Moderna’s study found that 91.6 percent of recipients had sore arms, 68.5 percent had fatigue, 63 percent headaches, 59.6 percent had muscle pain, 44.8 percent had joint pain and 43.4 percent had chills. Some participants also had swollen lymph nodes in the armpit on the side where they received the injection.
At the meeting on Thursday, company scientists emphasized that the vaccine does not alter a person’s genes or interact with DNA, and that the mRNA is quickly broken down and does not linger long in the body.
Both the Moderna and Pfizer-BioNTech studies reported a small number of cases of a temporary facial paralysis called Bell’s palsy. Moderna found three cases in the vaccine group and one in the placebo group, and Pfizer had four cases, all in the vaccine group. F.D.A. reviewers did not think the disorder was related to the vaccine. On Thursday, Moderna said the company would monitor for the condition.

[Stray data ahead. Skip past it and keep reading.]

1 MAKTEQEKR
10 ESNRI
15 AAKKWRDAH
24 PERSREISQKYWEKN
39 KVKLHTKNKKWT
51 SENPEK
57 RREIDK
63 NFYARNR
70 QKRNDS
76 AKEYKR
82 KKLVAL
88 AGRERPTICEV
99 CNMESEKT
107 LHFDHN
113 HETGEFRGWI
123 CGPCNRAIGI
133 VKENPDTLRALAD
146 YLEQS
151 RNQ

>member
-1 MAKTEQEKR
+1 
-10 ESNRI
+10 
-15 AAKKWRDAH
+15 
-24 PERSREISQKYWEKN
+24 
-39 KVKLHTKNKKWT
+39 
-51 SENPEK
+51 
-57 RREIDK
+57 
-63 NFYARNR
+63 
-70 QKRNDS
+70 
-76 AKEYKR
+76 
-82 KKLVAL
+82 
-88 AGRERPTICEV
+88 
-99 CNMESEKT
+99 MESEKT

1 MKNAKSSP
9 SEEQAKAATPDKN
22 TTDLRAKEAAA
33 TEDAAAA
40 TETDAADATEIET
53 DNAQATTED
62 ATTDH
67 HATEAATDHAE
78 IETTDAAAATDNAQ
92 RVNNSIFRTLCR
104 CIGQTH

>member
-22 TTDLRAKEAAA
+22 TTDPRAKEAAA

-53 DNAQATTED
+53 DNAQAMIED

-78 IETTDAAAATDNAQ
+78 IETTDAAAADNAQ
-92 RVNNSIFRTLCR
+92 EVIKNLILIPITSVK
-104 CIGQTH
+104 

Shipping of the vaccine will be managed by the Trump administration’s Operation Warp Speed, but each state will decide where its doses should go. Tennessee, for example, plans to disperse most of its anticipated allocation of 115,000 initial doses next week among all 195 of its local health departments, which will inoculate first responders, and to every hospital in the state that did not receive a Pfizer shipment this week.
North Carolina, too, will send doses of the Moderna vaccine next week to its local health departments and many smaller hospitals, though it plans to reserve half its initial shipment for long-term care facilities.
In Kentucky, Gov. Andy Beshear told reporters that he expected close to 80,000 doses of the Moderna vaccine in the state’s initial shipment, adding, “We’re going to ensure we have some allocation for every acute care hospital across the commonwealth.”
And in Massachusetts, Gov. Charlie Baker said Tuesday that 110,000 of the state’s expected 120,000 Moderna doses would go to smaller hospitals and outpatient clinics, including community health centers.